Why is Philosophy not useless?

Before we dive into any type of consideration, let us decide whether the highly overused concept of uselessness has a firm basis for its quotidian use or it’s just a verbal habit that we’ve acquired without realizing it. Well could you say that the categorization “useful”/”useless” is anything but dependent on the entity it influences and the means by which it does so? Clearly not. We’ve all encountered situations in which what for us seemed completely pointless was worthwhile for others, which is only natural given the fact that we don’t all have the same tastes nor desires. Hence, there is no such thing as “This is valueless.”, but rather “This does not avail me in any way”.

Yet it seems to me that something erroneous has somehow still managed to crawl into the sentence above. Could anyone, after careful reflection, esteem something as 100% futile to them? Or rather is it just a matter of the perspective we choose to judge from? Perhaps even something that stirs only negative emotions in you aids you precisely in that it makes you conscious of what it is you loathe and why. Or maybe it helps you strengthen your character or it makes you aware of the fact that there is something you have to work on-it could be anything. Briefly, it is a matter of becoming cognizant of the way in which you could find something beneficial in no matter what provided you earnestly endeavor to.

Having clarified this, I propose we try and find ways in which philosophy could be fruitful, given the fact that not seldom have I heard people hastily underestimate its potential.

 (NOTE: Here I’m not referring to philosophy at an academic level, rather to a sort of journey we could all make on our own)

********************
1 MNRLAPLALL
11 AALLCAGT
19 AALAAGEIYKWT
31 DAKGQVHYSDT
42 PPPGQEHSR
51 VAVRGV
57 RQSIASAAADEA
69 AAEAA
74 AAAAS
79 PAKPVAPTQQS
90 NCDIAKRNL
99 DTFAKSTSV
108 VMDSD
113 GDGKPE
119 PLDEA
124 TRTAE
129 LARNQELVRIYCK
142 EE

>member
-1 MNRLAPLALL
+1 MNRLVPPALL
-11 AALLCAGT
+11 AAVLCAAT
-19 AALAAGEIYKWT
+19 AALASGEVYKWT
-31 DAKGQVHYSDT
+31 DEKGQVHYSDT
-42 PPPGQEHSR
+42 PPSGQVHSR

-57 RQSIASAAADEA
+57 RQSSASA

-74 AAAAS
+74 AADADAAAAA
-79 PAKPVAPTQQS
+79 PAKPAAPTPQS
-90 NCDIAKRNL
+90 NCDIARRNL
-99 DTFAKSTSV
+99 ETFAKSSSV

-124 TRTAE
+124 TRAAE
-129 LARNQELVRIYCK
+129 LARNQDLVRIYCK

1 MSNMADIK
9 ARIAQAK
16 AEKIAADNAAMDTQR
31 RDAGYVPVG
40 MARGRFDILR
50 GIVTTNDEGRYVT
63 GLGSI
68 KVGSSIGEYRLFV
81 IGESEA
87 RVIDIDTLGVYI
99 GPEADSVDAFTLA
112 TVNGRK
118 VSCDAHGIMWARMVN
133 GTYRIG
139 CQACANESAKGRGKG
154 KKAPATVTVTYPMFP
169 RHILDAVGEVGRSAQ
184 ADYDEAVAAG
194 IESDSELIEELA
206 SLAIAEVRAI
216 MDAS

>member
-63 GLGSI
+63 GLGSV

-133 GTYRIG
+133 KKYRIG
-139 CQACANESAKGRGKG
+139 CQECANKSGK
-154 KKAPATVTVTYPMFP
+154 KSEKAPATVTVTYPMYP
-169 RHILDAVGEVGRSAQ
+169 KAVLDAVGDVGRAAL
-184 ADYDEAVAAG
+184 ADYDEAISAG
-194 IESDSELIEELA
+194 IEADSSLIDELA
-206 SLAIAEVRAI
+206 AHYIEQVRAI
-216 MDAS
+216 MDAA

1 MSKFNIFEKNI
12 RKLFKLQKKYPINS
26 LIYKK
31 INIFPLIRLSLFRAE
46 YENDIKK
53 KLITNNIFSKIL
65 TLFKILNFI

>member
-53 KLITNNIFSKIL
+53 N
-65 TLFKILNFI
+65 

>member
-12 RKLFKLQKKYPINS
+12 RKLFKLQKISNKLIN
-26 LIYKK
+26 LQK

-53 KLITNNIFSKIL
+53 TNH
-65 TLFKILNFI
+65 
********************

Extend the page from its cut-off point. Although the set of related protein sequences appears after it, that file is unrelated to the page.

By contemplating concepts such as good, evil, justice, liberty, rights, beauty etc. you won’t ever find a definition that would be universally accepted. So why bother? To create a life philosophy of your own. You don’t have to have the same ethical views as Kant, but by reading his opinions you might find that you need to explain to yourself why and how your views differ from his. Thus you’ll start musing on these things that ultimately represent the unconscious basis of your life decisions. Hence, you will become more aware of how you live your life and what you are really after.

 On the same lines, by spending more time listening to your inner voice and observing your mind as it strives to elucidate the meaning and the value of certain concepts you reach a whole new level of self-consciousness. Saying that you’ll find out who you are sounds a bit clicheic, for you’ll achieve much more: you’ll be in charge of who you are and you’ll be able to mold the self you wish to embody way easier since you’ll comprehend the power of the tools you are to play with. As Sartre would put it, “Existence precedes essence”.

And, for the sake of brevity, I shall only mention one more idea. The value of life itself will most likely occupy your thoughts for long enough, leading to a future version of yourself that would live to the fullest, with the awareness of why you chose to live. You’ll know how to appreciate your existence and you’ll avoid the monotony of a cyclical life by simply discovering ways of playing the game that the relativity governing our sea of existence forces upon us.